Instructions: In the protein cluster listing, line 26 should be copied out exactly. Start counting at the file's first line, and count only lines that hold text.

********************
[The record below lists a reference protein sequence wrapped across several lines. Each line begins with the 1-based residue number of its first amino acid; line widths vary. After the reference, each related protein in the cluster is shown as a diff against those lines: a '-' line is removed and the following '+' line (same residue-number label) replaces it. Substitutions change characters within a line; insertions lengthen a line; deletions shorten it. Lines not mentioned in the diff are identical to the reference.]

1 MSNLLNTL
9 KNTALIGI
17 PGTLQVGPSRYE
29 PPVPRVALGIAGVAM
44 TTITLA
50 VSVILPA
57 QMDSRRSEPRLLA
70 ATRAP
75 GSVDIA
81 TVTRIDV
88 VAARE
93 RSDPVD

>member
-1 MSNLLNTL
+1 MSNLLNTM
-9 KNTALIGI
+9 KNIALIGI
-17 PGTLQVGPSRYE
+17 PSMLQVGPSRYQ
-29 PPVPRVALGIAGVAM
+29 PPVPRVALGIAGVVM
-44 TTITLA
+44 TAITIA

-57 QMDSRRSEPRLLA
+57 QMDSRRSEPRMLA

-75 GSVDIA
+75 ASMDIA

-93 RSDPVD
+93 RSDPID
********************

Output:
+57 QMDSRRSEPRMLA